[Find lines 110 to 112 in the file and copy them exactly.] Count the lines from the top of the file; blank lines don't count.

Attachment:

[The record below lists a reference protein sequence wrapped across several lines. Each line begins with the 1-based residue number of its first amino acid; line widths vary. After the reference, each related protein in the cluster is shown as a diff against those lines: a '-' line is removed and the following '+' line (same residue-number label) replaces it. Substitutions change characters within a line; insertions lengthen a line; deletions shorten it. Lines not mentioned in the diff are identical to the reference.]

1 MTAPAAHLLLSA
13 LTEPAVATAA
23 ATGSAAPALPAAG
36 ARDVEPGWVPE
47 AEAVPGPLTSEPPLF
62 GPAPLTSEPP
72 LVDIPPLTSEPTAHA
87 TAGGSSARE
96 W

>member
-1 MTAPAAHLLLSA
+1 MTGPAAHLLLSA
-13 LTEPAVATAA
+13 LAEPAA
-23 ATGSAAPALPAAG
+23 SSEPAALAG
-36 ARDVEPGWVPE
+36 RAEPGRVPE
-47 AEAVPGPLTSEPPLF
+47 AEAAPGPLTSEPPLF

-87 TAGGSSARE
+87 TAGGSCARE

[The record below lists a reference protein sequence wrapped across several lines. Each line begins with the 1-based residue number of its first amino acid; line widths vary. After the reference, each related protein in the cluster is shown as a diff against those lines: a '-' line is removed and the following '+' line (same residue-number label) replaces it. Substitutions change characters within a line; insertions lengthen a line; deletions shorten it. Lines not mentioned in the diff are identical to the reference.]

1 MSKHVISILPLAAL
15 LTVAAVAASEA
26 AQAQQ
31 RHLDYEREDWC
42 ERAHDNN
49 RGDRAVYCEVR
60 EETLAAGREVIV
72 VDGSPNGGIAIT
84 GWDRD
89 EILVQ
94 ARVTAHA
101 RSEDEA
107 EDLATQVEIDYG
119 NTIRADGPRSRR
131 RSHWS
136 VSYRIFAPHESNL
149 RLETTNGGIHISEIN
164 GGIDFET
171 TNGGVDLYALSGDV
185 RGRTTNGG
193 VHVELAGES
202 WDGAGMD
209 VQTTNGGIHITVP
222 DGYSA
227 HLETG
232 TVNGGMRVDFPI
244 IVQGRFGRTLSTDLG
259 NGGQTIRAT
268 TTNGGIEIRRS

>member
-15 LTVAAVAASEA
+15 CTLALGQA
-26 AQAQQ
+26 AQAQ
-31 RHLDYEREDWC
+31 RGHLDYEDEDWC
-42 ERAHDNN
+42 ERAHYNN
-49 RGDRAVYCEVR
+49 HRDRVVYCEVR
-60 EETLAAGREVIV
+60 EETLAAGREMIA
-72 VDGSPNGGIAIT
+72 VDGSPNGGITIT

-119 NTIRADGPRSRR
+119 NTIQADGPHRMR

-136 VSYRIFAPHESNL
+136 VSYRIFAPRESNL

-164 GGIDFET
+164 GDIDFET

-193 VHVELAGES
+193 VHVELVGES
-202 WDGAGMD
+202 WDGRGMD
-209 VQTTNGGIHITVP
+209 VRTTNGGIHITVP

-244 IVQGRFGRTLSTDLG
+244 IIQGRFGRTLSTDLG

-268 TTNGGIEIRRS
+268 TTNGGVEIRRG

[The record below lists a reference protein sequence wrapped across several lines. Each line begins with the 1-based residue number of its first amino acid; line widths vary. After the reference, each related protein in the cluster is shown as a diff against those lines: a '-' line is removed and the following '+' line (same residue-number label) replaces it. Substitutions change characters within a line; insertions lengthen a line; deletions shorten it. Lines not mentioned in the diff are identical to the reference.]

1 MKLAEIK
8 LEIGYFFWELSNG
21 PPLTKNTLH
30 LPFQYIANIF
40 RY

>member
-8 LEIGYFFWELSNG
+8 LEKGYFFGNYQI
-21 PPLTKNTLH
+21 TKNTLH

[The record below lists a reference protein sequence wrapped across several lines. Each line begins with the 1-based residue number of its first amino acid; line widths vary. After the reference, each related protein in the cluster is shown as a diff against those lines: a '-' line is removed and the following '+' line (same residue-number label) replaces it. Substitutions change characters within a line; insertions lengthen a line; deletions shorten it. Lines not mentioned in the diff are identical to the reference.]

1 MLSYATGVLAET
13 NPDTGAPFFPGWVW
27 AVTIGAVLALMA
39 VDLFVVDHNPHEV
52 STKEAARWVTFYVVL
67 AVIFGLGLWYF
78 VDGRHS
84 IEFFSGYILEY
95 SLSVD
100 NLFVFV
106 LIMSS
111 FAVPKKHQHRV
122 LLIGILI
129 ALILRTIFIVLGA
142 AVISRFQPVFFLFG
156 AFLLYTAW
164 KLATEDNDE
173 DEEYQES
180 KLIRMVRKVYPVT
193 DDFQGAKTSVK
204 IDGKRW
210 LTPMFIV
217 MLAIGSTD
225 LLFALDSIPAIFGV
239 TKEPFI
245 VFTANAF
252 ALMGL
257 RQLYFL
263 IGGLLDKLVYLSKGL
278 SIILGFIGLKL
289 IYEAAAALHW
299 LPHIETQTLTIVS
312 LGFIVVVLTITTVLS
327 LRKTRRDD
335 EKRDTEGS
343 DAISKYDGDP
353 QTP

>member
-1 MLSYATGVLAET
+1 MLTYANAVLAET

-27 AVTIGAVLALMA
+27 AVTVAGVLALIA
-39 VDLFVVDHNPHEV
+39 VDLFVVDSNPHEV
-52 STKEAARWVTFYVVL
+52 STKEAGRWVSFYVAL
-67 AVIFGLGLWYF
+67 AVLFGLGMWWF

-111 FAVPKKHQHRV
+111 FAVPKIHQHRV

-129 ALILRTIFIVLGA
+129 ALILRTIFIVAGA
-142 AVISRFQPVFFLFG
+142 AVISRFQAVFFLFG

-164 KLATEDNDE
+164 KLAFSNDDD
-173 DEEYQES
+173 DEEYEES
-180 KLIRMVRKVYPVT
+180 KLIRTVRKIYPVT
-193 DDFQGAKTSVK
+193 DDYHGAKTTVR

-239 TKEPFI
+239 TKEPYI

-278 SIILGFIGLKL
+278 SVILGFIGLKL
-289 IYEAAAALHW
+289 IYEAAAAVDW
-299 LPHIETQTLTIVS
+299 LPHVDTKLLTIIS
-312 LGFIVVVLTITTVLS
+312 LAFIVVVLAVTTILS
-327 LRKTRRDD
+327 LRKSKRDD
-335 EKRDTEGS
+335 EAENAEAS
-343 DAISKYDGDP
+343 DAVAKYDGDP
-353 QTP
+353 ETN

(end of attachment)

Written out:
129 ALILRTIFIVLGA
142 AVISRFQPVFFLFG
156 AFLLYTAW